There are many local bloggers in your backyard that you may not know about. Your brand could be mentioned on their blog which could be a good thing or a bad thing. You should know about it though.
You could be featured in the news without even knowing that you were going to be. That’s a great thing unless your brand is tied to a negative story. If so, you at least can brace for the fallout and mitigate the negative as much as possible.
If you are featured in a positive news story then great! You still want to know about it so you can piggyback off that positivity.
Everyday information is published all over the internet. If your brand is mentioned then that becomes part of your business online reputation.
Forums and Comments
This one can be a doozy. You have social media and then there are forums. Forums are a whole different beast entirely. And yes, a lot of people still use forums!
There are probably local forums in your area that are still frequented. There are often mentions of brands in those forums too.
Comments are a bit less likely but it can still happen. People don’t forget about your business once they visit you and leave. You’re in their memory and something they read can remind them of your business.
It’s quite possible a consumer might comment on a news story or blog post about a general topic (top 10 places to eat in San Antonio) with a mention about your business.
You’d want to know about that right?
How to Manage It
All that information is a lot to keep tabs on every day. Managing your business online reputation is no easy task.
There are some things you can do to manage your reputation though. With a media intelligence platform, you can input keywords, brands, or your industry into a dashboard to monitor the topics and keywords that matter to you.
But how about the rest of your online reputation?
If you set all your profiles up then these sites probably have your email address (make sure it’s accurate). When someone leaves a review you should get an email.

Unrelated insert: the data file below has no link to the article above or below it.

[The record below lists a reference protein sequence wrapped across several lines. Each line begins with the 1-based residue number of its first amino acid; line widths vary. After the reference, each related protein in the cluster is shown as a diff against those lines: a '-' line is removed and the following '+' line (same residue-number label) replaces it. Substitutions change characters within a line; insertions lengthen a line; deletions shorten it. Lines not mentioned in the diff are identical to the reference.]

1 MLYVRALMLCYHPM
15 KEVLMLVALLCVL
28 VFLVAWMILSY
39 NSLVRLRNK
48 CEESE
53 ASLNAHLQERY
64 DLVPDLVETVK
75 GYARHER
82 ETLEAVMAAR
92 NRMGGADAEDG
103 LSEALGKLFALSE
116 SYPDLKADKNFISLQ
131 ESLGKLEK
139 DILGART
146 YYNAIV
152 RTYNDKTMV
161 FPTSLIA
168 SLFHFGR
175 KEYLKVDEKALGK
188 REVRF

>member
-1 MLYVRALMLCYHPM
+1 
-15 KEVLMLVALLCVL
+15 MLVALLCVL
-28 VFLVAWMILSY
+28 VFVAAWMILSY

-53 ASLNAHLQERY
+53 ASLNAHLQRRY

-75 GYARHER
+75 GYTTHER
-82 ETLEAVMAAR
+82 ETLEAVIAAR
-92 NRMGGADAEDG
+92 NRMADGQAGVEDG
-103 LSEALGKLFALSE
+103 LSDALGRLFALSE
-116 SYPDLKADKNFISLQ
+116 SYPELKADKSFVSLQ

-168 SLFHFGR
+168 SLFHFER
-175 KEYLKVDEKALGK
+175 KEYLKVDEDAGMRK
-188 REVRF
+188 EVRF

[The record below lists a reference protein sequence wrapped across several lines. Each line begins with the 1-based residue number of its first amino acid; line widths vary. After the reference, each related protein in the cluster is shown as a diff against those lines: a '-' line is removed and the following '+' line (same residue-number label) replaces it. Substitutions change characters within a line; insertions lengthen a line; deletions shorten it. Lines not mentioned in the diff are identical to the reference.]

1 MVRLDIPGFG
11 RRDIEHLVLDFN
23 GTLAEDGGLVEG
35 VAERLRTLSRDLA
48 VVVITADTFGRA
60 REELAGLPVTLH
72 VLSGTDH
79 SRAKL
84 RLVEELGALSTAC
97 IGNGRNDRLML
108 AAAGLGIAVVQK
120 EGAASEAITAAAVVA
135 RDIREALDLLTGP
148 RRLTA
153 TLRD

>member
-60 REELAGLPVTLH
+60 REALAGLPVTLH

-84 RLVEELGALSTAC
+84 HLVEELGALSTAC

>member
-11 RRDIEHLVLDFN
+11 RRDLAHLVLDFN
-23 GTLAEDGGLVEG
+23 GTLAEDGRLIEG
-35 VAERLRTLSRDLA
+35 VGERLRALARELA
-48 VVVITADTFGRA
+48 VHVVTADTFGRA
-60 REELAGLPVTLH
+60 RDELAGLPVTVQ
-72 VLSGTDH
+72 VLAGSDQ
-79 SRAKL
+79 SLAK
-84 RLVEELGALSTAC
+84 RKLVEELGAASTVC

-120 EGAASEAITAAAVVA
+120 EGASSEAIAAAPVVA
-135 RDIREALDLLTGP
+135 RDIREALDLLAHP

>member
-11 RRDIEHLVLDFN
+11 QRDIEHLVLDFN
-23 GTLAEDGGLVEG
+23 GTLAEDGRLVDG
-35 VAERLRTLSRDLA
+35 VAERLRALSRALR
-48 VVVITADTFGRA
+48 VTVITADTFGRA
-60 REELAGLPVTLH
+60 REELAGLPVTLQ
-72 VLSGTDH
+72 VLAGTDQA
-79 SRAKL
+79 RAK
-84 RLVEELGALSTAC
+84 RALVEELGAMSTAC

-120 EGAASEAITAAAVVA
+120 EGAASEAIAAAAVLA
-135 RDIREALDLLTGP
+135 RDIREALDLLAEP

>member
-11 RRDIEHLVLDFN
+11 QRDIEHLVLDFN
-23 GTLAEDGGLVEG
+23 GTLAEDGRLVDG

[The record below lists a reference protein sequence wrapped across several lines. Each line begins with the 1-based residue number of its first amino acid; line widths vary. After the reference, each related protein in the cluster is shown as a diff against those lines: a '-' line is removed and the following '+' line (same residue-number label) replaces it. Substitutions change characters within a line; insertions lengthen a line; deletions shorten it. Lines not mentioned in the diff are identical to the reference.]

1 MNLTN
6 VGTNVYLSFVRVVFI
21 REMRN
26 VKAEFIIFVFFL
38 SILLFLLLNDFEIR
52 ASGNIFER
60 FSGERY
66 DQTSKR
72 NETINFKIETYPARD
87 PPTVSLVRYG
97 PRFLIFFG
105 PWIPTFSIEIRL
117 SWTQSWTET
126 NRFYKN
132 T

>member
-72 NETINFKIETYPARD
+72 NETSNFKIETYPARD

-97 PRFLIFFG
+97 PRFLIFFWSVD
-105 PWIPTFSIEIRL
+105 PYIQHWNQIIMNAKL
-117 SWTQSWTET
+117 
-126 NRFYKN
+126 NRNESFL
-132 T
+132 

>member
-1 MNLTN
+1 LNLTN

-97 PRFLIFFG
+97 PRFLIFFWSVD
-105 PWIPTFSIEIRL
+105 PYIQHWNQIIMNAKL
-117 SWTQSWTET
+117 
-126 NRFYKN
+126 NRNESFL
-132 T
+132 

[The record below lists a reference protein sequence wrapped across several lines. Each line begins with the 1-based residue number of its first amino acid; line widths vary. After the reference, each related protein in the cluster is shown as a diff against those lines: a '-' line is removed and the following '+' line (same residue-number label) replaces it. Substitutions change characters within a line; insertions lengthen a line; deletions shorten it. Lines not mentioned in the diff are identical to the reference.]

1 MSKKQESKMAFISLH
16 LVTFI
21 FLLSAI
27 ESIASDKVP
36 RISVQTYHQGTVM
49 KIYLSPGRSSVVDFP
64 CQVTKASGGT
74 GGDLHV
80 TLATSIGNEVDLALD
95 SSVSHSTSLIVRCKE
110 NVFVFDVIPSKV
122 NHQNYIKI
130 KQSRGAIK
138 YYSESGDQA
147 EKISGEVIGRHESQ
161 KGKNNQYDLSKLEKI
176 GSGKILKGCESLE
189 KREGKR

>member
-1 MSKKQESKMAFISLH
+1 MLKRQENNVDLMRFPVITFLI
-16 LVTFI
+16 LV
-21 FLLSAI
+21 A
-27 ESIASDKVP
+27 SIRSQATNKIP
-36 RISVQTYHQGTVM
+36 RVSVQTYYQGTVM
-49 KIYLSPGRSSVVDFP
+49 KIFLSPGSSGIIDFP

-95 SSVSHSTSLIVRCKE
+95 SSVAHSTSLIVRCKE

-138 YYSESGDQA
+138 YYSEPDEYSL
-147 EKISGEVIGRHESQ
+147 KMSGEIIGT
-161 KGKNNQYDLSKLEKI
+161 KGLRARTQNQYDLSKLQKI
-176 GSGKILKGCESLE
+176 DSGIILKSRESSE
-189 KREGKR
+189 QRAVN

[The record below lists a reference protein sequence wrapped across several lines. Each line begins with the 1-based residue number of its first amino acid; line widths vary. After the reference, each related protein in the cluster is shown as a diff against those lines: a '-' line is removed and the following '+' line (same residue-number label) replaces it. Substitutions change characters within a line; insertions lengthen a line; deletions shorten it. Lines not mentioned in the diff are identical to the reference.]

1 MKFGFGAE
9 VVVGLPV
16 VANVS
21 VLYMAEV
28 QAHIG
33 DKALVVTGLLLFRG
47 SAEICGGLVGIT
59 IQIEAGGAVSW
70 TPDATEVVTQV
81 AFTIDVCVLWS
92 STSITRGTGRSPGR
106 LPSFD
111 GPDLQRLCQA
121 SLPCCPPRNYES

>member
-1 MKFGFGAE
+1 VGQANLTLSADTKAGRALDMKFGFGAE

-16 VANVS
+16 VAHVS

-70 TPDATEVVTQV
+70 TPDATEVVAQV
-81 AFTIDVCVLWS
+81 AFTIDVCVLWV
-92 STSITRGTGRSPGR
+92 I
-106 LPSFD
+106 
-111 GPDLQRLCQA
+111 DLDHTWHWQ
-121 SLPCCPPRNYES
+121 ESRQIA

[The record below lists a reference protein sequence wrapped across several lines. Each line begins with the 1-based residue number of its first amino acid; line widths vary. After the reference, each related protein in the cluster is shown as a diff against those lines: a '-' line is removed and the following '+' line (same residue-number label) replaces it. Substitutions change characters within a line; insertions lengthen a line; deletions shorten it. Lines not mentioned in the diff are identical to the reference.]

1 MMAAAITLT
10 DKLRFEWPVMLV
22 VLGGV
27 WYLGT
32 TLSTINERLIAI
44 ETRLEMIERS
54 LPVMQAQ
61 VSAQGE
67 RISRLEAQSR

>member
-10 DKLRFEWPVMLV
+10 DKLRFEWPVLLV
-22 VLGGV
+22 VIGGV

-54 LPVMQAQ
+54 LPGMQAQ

Reviews = Trust = More Business
Want to get more reviews? We make it easy to get more reviews. Start by scanning your current reviews.
It’s a bit harder to monitor social media reputation manually. That’s why you should use a comprehensive media monitoring platform. Depending on the social network you want to monitor, there are a number of options.
For example, for Twitter or Instagram, you can use their in-platform search functionality to gauge engagement and mentions. Other social media networks you have to use the search box to search for your brand name. It’s manual and difficult but it gets the job done and doesn’t cost anything.
But tracking your engagement via the social media network means you won’t be able to keep an eye on your search terms on a dashboard to benchmark your progress over time or against competitors.
Blogs, News, Forums, and Comments
You can knock monitoring your brand on all of these out with one effective media intelligence platform. Once you set it up with your brand, keywords, and topics (as well as your competitor’s) you’ll be able to set up notifications and other alerts, so you can see how your online reputation is doing without going from platform to platform to look at your data.
The Easiest Way to Manage It All
There is, of course, one really easy way to manage your business online reputation. That, of course, would be to sit back and do nothing except when something goes good or bad.
OK, you definitely won’t get to sit back and do nothing. Your business won’t run itself, will it?
The easiest way to manage your online reputation is to use all-encompassing media and social listening platform. When something good happens you get to run in and be the hero. If something bad happens you’ll know about it immediately so you can take the necessary steps to mitigate the negative.
If you’re interested in seeing how media intelligence can impact your workflow while you’re protecting your online reputation, download our on-demand webinar, Communication Planning: Setting Yourself Up For Success with Media Intelligence.
This article originally appeared in Exprance, it was written by Nick Leffler from Business2Community, and is legally licensed through the NewsCred publisher network. Please direct all licensing questions to email@example.com.